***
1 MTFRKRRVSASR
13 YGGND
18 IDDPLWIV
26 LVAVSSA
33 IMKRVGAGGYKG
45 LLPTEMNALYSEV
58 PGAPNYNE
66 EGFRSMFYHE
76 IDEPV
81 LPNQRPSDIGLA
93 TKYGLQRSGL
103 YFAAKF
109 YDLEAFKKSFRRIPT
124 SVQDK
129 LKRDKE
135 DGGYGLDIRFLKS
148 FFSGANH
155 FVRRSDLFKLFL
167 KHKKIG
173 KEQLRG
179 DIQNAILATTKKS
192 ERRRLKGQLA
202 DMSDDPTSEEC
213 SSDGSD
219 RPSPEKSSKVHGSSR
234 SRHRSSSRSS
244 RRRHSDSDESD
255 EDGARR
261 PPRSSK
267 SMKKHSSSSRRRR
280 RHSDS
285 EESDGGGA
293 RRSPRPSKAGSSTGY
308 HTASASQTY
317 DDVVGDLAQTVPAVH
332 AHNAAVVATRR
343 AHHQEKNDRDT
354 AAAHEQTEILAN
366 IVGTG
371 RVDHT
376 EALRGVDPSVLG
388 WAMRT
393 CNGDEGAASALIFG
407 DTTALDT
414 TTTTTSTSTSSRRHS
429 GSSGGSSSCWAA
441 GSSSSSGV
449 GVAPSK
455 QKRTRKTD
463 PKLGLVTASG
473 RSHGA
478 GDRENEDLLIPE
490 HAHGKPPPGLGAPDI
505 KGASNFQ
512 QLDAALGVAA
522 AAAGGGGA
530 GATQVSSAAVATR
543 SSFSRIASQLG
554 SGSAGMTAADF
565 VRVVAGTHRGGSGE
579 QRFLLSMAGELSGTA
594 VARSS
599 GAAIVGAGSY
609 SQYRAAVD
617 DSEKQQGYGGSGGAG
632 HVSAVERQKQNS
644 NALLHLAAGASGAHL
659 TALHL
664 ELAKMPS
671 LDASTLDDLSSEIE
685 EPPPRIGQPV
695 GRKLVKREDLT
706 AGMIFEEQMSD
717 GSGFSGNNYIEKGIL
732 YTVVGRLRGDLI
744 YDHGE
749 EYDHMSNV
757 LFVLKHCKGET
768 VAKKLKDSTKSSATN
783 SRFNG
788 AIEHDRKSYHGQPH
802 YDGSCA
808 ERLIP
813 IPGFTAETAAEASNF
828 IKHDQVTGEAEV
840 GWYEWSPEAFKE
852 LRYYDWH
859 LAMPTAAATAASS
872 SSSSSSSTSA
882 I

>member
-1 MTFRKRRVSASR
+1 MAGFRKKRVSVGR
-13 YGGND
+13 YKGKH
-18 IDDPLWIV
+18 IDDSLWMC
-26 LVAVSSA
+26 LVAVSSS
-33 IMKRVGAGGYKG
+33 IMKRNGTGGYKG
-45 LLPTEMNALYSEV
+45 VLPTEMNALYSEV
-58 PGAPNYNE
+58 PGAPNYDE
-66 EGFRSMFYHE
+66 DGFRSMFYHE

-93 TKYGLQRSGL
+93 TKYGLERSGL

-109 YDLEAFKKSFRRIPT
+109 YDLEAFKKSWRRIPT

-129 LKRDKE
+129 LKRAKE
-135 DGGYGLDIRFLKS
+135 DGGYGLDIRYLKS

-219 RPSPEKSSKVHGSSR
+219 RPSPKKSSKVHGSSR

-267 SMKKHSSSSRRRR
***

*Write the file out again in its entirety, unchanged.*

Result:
1 MTFRKRRVSASR
13 YGGND
18 IDDPLWIV
26 LVAVSSA
33 IMKRVGAGGYKG
45 LLPTEMNALYSEV
58 PGAPNYNE
66 EGFRSMFYHE
76 IDEPV
81 LPNQRPSDIGLA
93 TKYGLQRSGL
103 YFAAKF
109 YDLEAFKKSFRRIPT
124 SVQDK
129 LKRDKE
135 DGGYGLDIRFLKS
148 FFSGANH
155 FVRRSDLFKLFL
167 KHKKIG
173 KEQLRG
179 DIQNAILATTKKS
192 ERRRLKGQLA
202 DMSDDPTSEEC
213 SSDGSD
219 RPSPEKSSKVHGSSR
234 SRHRSSSRSS
244 RRRHSDSDESD
255 EDGARR
261 PPRSSK
267 SMKKHSSSSRRRR
280 RHSDS
285 EESDGGGA
293 RRSPRPSKAGSSTGY
308 HTASASQTY
317 DDVVGDLAQTVPAVH
332 AHNAAVVATRR
343 AHHQEKNDRDT
354 AAAHEQTEILAN
366 IVGTG
371 RVDHT
376 EALRGVDPSVLG
388 WAMRT
393 CNGDEGAASALIFG
407 DTTALDT
414 TTTTTSTSTSSRRHS
429 GSSGGSSSCWAA
441 GSSSSSGV
449 GVAPSK
455 QKRTRKTD
463 PKLGLVTASG
473 RSHGA
478 GDRENEDLLIPE
490 HAHGKPPPGLGAPDI
505 KGASNFQ
512 QLDAALGVAA
522 AAAGGGGA
530 GATQVSSAAVATR
543 SSFSRIASQLG
554 SGSAGMTAADF
565 VRVVAGTHRGGSGE
579 QRFLLSMAGELSGTA
594 VARSS
599 GAAIVGAGSY
609 SQYRAAVD
617 DSEKQQGYGGSGGAG
632 HVSAVERQKQNS
644 NALLHLAAGASGAHL
659 TALHL
664 ELAKMPS
671 LDASTLDDLSSEIE
685 EPPPRIGQPV
695 GRKLVKREDLT
706 AGMIFEEQMSD
717 GSGFSGNNYIEKGIL
732 YTVVGRLRGDLI
744 YDHGE
749 EYDHMSNV
757 LFVLKHCKGET
768 VAKKLKDSTKSSATN
783 SRFNG
788 AIEHDRKSYHGQPH
802 YDGSCA
808 ERLIP
813 IPGFTAETAAEASNF
828 IKHDQVTGEAEV
840 GWYEWSPEAFKE
852 LRYYDWH
859 LAMPTAAATAASS
872 SSSSSSSTSA
882 I

>member
-1 MTFRKRRVSASR
+1 MAGFRKKRVSVGR
-13 YGGND
+13 YKGKH
-18 IDDPLWIV
+18 IDDSLWMC
-26 LVAVSSA
+26 LVAVSSS
-33 IMKRVGAGGYKG
+33 IMKRNGTGGYKG
-45 LLPTEMNALYSEV
+45 VLPTEMNALYSEV
-58 PGAPNYNE
+58 PGAPNYDE
-66 EGFRSMFYHE
+66 DGFRSMFYHE

-93 TKYGLQRSGL
+93 TKYGLERSGL

-109 YDLEAFKKSFRRIPT
+109 YDLEAFKKSWRRIPT

-129 LKRDKE
+129 LKRAKE
-135 DGGYGLDIRFLKS
+135 DGGYGLDIRYLKS

-219 RPSPEKSSKVHGSSR
+219 RPSPKKSSKVHGSSR

-267 SMKKHSSSSRRRR